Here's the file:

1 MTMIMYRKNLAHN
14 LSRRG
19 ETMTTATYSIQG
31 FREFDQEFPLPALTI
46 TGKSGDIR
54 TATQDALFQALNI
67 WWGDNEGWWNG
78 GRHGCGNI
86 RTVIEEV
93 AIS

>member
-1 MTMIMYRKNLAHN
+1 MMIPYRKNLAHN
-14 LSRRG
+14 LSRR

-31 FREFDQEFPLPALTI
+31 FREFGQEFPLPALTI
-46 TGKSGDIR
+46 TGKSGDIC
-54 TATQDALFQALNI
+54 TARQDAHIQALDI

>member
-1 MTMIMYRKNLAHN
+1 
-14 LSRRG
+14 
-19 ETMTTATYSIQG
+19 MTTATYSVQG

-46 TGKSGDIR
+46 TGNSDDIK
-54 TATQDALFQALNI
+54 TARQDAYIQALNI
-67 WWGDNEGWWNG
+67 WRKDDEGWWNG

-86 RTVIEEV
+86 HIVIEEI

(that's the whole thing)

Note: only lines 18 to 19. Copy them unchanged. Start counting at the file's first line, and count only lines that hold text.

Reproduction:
-46 TGKSGDIR
+46 TGKSGDIC